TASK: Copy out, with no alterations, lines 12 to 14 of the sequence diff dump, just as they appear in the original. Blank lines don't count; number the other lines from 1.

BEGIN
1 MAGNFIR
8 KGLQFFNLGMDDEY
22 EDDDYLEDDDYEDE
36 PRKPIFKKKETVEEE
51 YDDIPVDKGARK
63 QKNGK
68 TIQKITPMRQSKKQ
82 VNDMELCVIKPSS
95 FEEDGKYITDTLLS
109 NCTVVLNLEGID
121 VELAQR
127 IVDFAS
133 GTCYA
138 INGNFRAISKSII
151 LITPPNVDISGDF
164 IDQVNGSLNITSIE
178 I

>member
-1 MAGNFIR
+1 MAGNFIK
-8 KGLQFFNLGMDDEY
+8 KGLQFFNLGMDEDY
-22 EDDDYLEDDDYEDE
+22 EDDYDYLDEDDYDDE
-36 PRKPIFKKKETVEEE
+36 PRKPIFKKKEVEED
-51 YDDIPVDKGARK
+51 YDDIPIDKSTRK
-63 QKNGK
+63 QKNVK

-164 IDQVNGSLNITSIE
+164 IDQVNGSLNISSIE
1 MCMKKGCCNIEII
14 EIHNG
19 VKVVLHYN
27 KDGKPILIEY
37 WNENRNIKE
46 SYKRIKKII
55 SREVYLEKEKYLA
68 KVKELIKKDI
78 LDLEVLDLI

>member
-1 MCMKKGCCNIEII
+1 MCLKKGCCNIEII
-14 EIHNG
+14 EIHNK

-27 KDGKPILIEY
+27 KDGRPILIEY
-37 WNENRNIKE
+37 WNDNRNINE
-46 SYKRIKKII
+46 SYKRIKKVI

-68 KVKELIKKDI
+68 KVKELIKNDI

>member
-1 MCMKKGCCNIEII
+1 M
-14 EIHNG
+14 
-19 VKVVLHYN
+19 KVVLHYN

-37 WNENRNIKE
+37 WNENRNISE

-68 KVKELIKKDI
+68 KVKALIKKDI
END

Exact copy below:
127 IVDFAS
133 GTCYA
138 INGNFRAISKSII